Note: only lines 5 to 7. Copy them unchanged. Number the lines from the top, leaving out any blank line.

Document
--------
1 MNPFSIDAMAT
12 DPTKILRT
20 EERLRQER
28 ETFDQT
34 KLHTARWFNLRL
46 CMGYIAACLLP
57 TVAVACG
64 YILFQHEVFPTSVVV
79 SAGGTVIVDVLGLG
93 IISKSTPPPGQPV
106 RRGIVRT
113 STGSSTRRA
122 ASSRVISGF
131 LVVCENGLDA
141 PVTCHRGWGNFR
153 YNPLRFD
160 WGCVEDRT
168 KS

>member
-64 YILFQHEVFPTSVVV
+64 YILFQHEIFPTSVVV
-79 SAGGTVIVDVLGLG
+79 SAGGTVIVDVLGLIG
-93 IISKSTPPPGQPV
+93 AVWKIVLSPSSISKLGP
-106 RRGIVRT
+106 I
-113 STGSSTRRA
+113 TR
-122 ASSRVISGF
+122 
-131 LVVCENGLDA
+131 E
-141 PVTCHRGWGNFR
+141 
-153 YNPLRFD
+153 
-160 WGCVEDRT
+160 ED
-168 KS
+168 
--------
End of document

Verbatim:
34 KLHTARWFNLRL
46 CMGYIAACLLP
57 TVAVACG